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Tim Ward


Tim Ward came of age in the grip of Michigan’s mitten. Like nearly every other boomer with a guitar, he longed to be a Beatle and made further advances in that mission than most. Formed at the leading edge of Ward’s teens, his Ides Of March beat the same-named Chicago outfit to market with the 1964 single “Life Has Been So Good,” which sold out its puny pressing of 300 discs, gained traction with local radio, and landed the band an opening slot for Paul Revere & the Raiders at Saginaw Stadium. The streak continued for Ward’s generically named Blues Company unit, which rode a similar streak of luck that culminated in the “She’s Gone” 45 issued by Great Lakes Records.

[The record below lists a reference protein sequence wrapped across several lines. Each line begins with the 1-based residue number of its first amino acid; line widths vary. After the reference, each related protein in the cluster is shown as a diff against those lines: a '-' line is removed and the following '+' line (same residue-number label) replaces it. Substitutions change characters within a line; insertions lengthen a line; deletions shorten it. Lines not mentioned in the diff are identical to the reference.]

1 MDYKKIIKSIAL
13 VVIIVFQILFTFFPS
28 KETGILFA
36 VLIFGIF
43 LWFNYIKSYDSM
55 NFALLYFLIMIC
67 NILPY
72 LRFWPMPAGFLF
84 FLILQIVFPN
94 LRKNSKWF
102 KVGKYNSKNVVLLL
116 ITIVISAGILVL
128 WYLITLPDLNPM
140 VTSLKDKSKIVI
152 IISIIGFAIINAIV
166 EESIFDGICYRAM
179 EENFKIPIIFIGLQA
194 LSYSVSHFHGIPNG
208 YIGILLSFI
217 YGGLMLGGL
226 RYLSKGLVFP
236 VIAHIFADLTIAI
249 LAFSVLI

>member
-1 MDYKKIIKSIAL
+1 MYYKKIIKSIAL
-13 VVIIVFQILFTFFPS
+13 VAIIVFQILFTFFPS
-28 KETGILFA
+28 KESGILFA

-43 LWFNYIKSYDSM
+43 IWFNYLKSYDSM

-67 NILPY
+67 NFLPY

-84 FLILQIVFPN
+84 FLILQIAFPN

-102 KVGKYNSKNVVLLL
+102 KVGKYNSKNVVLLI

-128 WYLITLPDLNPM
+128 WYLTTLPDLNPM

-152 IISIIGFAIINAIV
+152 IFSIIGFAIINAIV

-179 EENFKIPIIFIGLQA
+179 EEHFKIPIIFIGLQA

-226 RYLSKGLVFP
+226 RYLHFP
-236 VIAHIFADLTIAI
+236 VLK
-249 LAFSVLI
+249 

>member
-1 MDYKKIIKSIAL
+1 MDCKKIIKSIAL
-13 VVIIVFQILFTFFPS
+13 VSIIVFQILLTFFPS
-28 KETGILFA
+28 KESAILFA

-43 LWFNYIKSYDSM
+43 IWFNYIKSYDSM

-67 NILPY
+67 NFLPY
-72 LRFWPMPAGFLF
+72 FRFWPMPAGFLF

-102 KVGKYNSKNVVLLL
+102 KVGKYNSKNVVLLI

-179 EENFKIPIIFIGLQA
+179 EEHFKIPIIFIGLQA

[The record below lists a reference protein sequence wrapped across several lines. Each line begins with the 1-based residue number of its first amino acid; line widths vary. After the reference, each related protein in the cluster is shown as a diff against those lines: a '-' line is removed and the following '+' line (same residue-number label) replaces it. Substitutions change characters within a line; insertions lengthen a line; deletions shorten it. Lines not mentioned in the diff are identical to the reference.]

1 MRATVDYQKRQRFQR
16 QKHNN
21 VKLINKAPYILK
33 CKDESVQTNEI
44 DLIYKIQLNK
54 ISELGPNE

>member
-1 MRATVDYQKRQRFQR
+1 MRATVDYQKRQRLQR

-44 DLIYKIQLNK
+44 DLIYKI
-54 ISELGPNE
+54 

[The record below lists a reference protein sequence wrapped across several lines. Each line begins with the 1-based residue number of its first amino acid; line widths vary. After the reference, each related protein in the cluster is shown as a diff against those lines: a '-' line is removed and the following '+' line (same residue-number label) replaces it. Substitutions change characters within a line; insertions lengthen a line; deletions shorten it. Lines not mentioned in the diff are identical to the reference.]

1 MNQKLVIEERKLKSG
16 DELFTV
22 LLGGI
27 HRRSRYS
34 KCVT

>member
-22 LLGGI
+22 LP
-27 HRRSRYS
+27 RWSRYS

But disaster struck when Ward played the draft lotto. He drew 50, low enough to assure service. The band broke up, and Ward acquiesced to his fate, though his conscription physical revealed blood pressure too high for jungle warfare. Instead of a reprieve, the diagnosis sucked Ward into a Kafka-esque bureaucracy. Widespread draft resistance and a crackdown on medical deferments forced Ward to return frequently for random exams and torment from the draft board. Depression and paranoia consumed him, with songwriting his only release. Tim Ward’s sole LP was sketched during this desperate period but remained unrecorded until nearly a year later, when he was cleared from active duty. Issued under the boyish pseudonym Timmothy, Strange But True appeared on Ward’s own Pear label in 1972. Jacket text proclaims, “This album was recorded under extreme conditions, thus making all the songs very strange but never the less true.” Though more melancholy and meandering than extreme or strange, “Good Morning” doesn’t stray far from that description. Apart from finding little substance in a band called THC, Tim Ward flew solo throughout the 1970s, transmitting a handful of singles from his basement studio.


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